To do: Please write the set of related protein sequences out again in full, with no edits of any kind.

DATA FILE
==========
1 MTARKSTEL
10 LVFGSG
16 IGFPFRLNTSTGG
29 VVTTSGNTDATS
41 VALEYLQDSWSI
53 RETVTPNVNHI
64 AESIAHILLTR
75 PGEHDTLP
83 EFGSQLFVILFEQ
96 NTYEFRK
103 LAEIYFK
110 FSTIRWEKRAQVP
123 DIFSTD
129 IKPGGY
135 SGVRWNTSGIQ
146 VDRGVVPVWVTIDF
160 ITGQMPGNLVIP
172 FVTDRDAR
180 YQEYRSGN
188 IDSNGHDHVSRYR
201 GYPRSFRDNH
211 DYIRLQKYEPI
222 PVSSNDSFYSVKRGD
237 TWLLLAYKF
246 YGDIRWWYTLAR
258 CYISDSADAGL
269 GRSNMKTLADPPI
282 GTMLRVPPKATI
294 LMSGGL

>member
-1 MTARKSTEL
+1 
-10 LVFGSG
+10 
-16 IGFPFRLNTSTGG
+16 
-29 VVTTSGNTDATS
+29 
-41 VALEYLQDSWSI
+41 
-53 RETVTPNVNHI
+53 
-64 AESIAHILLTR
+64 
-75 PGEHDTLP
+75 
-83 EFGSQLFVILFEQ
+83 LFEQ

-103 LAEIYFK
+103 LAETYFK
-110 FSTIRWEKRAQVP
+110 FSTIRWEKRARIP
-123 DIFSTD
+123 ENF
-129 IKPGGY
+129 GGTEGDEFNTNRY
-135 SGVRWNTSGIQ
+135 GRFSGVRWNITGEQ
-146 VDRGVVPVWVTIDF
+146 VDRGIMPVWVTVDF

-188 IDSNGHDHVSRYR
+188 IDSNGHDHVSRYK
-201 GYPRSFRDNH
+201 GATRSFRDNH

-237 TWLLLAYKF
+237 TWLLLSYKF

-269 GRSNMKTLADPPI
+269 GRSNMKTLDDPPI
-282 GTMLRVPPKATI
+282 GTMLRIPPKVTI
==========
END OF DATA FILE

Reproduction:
1 MTARKSTEL
10 LVFGSG
16 IGFPFRLNTSTGG
29 VVTTSGNTDATS
41 VALEYLQDSWSI
53 RETVTPNVNHI
64 AESIAHILLTR
75 PGEHDTLP
83 EFGSQLFVILFEQ
96 NTYEFRK
103 LAEIYFK
110 FSTIRWEKRAQVP
123 DIFSTD
129 IKPGGY
135 SGVRWNTSGIQ
146 VDRGVVPVWVTIDF
160 ITGQMPGNLVIP
172 FVTDRDAR
180 YQEYRSGN
188 IDSNGHDHVSRYR
201 GYPRSFRDNH
211 DYIRLQKYEPI
222 PVSSNDSFYSVKRGD
237 TWLLLAYKF
246 YGDIRWWYTLAR
258 CYISDSADAGL
269 GRSNMKTLADPPI
282 GTMLRVPPKATI
294 LMSGGL

>member
-1 MTARKSTEL
+1 
-10 LVFGSG
+10 
-16 IGFPFRLNTSTGG
+16 
-29 VVTTSGNTDATS
+29 
-41 VALEYLQDSWSI
+41 
-53 RETVTPNVNHI
+53 
-64 AESIAHILLTR
+64 
-75 PGEHDTLP
+75 
-83 EFGSQLFVILFEQ
+83 LFEQ

-103 LAEIYFK
+103 LAETYFK
-110 FSTIRWEKRAQVP
+110 FSTIRWEKRARIP
-123 DIFSTD
+123 ENF
-129 IKPGGY
+129 GGTEGDEFNTNRY
-135 SGVRWNTSGIQ
+135 GRFSGVRWNITGEQ
-146 VDRGVVPVWVTIDF
+146 VDRGIMPVWVTVDF

-188 IDSNGHDHVSRYR
+188 IDSNGHDHVSRYK
-201 GYPRSFRDNH
+201 GATRSFRDNH

-237 TWLLLAYKF
+237 TWLLLSYKF

-269 GRSNMKTLADPPI
+269 GRSNMKTLDDPPI
-282 GTMLRVPPKATI
+282 GTMLRIPPKVTI